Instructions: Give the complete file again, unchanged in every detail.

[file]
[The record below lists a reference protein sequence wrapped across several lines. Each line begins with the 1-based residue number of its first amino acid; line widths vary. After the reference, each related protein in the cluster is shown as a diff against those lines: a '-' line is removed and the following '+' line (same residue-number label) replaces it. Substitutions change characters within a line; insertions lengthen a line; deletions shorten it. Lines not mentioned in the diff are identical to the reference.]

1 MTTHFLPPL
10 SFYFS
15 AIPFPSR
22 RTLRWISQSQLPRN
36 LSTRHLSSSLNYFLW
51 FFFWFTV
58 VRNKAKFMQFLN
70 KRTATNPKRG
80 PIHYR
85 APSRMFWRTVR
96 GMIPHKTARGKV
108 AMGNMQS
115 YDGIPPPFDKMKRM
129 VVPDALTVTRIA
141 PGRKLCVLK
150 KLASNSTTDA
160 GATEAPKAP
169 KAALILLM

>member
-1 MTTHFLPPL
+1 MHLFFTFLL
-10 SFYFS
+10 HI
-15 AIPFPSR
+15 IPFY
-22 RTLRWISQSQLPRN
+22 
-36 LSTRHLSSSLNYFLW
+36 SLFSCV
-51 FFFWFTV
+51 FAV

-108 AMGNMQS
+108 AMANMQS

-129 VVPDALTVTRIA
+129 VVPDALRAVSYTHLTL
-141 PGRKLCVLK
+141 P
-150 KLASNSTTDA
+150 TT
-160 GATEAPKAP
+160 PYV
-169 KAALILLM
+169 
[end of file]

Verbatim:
[The record below lists a reference protein sequence wrapped across several lines. Each line begins with the 1-based residue number of its first amino acid; line widths vary. After the reference, each related protein in the cluster is shown as a diff against those lines: a '-' line is removed and the following '+' line (same residue-number label) replaces it. Substitutions change characters within a line; insertions lengthen a line; deletions shorten it. Lines not mentioned in the diff are identical to the reference.]

1 MTTHFLPPL
10 SFYFS
15 AIPFPSR
22 RTLRWISQSQLPRN
36 LSTRHLSSSLNYFLW
51 FFFWFTV
58 VRNKAKFMQFLN
70 KRTATNPKRG
80 PIHYR
85 APSRMFWRTVR
96 GMIPHKTARGKV
108 AMGNMQS
115 YDGIPPPFDKMKRM
129 VVPDALTVTRIA
141 PGRKLCVLK
150 KLASNSTTDA
160 GATEAPKAP
169 KAALILLM

>member
-1 MTTHFLPPL
+1 MHLFFTFLL
-10 SFYFS
+10 HI
-15 AIPFPSR
+15 IPFY
-22 RTLRWISQSQLPRN
+22 
-36 LSTRHLSSSLNYFLW
+36 SLFSCV
-51 FFFWFTV
+51 FAV

-108 AMGNMQS
+108 AMANMQS

-129 VVPDALTVTRIA
+129 VVPDALRAVSYTHLTL
-141 PGRKLCVLK
+141 P
-150 KLASNSTTDA
+150 TT
-160 GATEAPKAP
+160 PYV
-169 KAALILLM
+169 